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Mouse models of spontaneous thrombosis

Background:
Thrombosis comes in two flavours:

  • VT: Venous thrombosis (with pulmonary embolism as possible results)
  • AT: Arterial thrombosis (with myocardial infarction or stroke as possible result)

Venous and arterial thrombosis are a major source of morbidity and mortality worldwide and both are complex vascular diseases for which pathogenesis is incompletely understood. Animal models are fundamental in our effort to understand the disease and develop better therapy (“Holy Grail” an antithrombotic without bleeding risk as side-effect).

Currently there are limited (venous thrombosis) or no (arterial thrombosis) technically reproducible or clinically relevant mouse models for these diseases.

Technology Overview:
Researchers at the LUMC have developed a mouse model for VT via “humanizing” mouse coagulation via RNAi of the hepatic antithrombin (Serpinc1) and protein C (Proc) genes.
In addition, they have developed a mouse model for AT via RNAi of Proc in Apoe-/- mice. In initial studies organized and large thrombi superimposed on an aortic root atherosclerotic plaque were observed, a unique and novel finding. This model needs further optimization.

Figure 1: MRI of spontaneous venous thrombosis in a large vessel in the head (mandibular area)

Benefits:

The VTE model:

  • Generates highly reproducible acute venous thrombosis
  • Is technically simple and fast
  • Reproduces morphologically venous thrombosis in humans
  • Is responsive to (pharmacological) thrombin and platelet inhibition
  • Is used by LUMC researchers and others to study VT pathogenesis

The AT model:

  • Is technically simple and fast (i.e. the thrombosis part)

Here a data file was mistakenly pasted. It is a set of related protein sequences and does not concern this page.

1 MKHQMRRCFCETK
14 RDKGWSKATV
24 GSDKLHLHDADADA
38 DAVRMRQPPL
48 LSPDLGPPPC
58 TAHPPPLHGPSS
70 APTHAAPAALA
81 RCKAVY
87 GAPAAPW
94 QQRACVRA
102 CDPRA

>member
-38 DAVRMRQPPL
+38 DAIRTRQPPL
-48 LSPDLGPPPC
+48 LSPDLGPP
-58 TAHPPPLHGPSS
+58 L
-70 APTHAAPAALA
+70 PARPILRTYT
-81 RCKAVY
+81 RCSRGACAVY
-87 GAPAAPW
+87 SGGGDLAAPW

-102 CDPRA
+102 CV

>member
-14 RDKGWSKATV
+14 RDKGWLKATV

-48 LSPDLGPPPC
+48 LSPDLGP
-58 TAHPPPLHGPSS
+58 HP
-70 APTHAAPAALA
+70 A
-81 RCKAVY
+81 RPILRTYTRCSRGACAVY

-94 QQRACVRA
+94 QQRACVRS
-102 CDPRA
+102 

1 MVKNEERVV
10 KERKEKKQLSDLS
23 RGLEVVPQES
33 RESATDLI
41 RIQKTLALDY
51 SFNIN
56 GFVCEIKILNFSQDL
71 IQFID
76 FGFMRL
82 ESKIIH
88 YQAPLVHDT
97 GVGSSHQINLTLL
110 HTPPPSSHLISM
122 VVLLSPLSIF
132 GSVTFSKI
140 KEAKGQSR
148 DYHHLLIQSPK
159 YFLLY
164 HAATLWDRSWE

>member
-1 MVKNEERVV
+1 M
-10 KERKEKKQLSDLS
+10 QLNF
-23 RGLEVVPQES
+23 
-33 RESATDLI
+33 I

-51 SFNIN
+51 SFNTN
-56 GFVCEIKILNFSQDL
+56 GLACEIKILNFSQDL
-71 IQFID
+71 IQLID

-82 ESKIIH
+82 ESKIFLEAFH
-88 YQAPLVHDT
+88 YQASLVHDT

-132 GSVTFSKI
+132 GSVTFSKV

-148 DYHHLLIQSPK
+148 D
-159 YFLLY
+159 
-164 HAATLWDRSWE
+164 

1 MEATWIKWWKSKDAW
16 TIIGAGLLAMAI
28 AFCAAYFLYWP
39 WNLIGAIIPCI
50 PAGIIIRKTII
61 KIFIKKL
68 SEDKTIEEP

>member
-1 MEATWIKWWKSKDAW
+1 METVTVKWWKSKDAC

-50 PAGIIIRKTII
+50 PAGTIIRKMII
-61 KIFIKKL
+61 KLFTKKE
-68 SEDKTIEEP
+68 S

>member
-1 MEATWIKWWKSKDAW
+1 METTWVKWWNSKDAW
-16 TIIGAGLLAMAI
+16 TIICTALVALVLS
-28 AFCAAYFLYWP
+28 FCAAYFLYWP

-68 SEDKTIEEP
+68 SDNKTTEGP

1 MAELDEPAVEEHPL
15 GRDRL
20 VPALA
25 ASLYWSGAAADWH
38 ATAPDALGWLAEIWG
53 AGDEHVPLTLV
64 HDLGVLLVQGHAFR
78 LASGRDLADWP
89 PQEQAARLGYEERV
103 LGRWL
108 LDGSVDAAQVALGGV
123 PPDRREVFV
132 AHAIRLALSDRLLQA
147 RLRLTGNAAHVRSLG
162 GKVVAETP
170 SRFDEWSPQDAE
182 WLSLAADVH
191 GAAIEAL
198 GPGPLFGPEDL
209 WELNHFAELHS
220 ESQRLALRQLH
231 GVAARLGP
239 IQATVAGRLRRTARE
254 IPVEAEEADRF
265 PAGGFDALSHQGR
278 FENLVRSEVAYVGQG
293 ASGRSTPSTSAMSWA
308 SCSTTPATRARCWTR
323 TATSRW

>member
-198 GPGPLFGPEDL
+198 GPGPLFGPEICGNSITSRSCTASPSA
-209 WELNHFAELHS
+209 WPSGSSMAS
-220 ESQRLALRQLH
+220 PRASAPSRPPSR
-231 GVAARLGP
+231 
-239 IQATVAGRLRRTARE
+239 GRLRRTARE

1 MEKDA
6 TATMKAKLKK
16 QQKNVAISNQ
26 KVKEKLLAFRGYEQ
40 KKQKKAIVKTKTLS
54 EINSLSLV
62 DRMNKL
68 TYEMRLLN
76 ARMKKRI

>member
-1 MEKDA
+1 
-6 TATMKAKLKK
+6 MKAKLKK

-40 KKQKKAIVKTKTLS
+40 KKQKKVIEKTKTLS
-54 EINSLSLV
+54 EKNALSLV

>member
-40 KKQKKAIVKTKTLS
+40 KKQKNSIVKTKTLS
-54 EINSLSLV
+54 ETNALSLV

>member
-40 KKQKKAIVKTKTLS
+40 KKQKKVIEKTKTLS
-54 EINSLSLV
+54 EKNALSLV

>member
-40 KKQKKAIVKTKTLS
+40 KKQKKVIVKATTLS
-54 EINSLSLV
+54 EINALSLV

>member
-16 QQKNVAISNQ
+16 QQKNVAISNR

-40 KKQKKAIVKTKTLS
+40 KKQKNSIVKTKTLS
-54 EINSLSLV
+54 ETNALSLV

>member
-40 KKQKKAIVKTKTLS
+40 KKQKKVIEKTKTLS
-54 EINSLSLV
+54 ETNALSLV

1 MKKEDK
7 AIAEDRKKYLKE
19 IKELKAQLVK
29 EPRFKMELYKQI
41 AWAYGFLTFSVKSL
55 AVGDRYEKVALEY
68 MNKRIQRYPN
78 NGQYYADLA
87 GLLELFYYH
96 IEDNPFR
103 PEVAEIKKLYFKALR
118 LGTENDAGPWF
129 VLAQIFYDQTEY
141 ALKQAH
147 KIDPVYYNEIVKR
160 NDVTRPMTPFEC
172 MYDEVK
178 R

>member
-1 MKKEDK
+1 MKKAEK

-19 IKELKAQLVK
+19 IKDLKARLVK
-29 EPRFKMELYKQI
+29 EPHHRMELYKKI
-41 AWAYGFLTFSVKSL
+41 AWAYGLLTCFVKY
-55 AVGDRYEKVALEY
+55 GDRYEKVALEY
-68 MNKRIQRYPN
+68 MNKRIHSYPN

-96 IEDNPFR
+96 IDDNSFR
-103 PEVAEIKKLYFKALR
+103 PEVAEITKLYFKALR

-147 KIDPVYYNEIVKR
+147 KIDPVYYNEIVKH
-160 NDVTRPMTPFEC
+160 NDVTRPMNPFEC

• Is reproducible, but has a low incidence (0.16)
  • Responsiveness to drugs currently used to prevent AT unknown
  • The occurrence of spontaneous atherothrombosis in the siProc apoE-/- mice is a truly unique event so far lacking in other preclinical models.
     

[Figure 2: Arterial (athero)thrombosis in apoliporotein E deficient mouse following RNAi]

Further Details:

VTE model: Heestermans et al., Blood. 2016 May 26;127(21):2630-7

AT model: Ouweneel et al., Arterioscler Thromb Vasc Biol. 2017 May;37(5):782-785

Applications:
Potential applications would be in preclinical research of venous thrombosis and pulmonary embolism, and arterial thrombosis and myocardial infarction and stroke.

Venous Thrombosis and Pulmonary Embolism (source: World Thrombosis Day 2016)

  • Every year, there are approximately 10 million cases of VTE worldwide
  • In the U.S., there are 100,000 - 300,000 VTE-related deaths every year
  • In Europe, there are 544,000 VTE-related deaths every year
  • Up to 60 percent of VTE cases occur during or after hospitalization, making it a leading preventable cause of hospital death.

Arterial Thrombosis and Myocardial Infarction and Stroke (source Netherlands Heart Foundation)

  • Every day over 100 related deaths in The Netherlands
  • Every day over 1000 cases hospitalized in The NetherlandsOver 1 million cases in The Netherlands

Opportunity:
Know-how on the VTE model is available for partnering and/or licensing.

LUMC are seeking co-development partners to further optimize the AT model and/or study its response to drugs that are currently used in MI/stroke (lipid-lowering/antiplatelet drugs) and to those in current pipelines (PAR inhibitors, FXI inhibitors, others).

Luris reference number

INV-0700.0875

Patent status

  • VTE model: published
  • AT model: initial findings published, optimized model might be patented

Further information

Vincent van der Mark Knowledge Broker (LUMC Div. 2/3) +31-71-527 2652 +31-6-1474 7912 v.a.van.der.mark@luris.nl